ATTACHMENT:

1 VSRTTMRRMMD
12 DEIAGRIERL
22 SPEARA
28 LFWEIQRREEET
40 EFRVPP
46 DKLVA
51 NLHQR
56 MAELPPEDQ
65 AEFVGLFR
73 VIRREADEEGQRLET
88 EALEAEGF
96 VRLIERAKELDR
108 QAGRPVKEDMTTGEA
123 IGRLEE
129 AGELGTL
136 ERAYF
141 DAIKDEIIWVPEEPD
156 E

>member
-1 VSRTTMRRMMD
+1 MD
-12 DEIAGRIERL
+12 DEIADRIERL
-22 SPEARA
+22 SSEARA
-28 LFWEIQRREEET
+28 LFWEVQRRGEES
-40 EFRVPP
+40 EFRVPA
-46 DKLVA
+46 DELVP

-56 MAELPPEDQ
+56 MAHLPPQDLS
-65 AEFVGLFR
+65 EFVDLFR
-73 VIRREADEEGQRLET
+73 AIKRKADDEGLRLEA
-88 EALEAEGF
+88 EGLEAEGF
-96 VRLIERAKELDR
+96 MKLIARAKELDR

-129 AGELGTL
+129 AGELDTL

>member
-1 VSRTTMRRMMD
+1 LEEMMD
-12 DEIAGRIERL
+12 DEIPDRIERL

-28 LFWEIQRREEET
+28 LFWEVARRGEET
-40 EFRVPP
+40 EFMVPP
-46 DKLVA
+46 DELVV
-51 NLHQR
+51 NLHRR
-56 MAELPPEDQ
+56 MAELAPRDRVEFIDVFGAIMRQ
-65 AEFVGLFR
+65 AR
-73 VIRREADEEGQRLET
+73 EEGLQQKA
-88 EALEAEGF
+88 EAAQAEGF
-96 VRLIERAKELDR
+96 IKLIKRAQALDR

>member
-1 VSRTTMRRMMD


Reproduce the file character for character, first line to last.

1 VSRTTMRRMMD
12 DEIAGRIERL
22 SPEARA
28 LFWEIQRREEET
40 EFRVPP
46 DKLVA
51 NLHQR
56 MAELPPEDQ
65 AEFVGLFR
73 VIRREADEEGQRLET
88 EALEAEGF
96 VRLIERAKELDR
108 QAGRPVKEDMTTGEA
123 IGRLEE
129 AGELGTL
136 ERAYF
141 DAIKDEIIWVPEEPD
156 E

>member
-1 VSRTTMRRMMD
+1 MD
-12 DEIAGRIERL
+12 DEIADRIERL
-22 SPEARA
+22 SSEARA
-28 LFWEIQRREEET
+28 LFWEVQRRGEES
-40 EFRVPP
+40 EFRVPA
-46 DKLVA
+46 DELVP

-56 MAELPPEDQ
+56 MAHLPPQDLS
-65 AEFVGLFR
+65 EFVDLFR
-73 VIRREADEEGQRLET
+73 AIKRKADDEGLRLEA
-88 EALEAEGF
+88 EGLEAEGF
-96 VRLIERAKELDR
+96 MKLIARAKELDR

-129 AGELGTL
+129 AGELDTL

>member
-1 VSRTTMRRMMD
+1 LEEMMD
-12 DEIAGRIERL
+12 DEIPDRIERL

-28 LFWEIQRREEET
+28 LFWEVARRGEET
-40 EFRVPP
+40 EFMVPP
-46 DKLVA
+46 DELVV
-51 NLHQR
+51 NLHRR
-56 MAELPPEDQ
+56 MAELAPRDRVEFIDVFGAIMRQ
-65 AEFVGLFR
+65 AR
-73 VIRREADEEGQRLET
+73 EEGLQQKA
-88 EALEAEGF
+88 EAAQAEGF
-96 VRLIERAKELDR
+96 IKLIKRAQALDR

>member
-1 VSRTTMRRMMD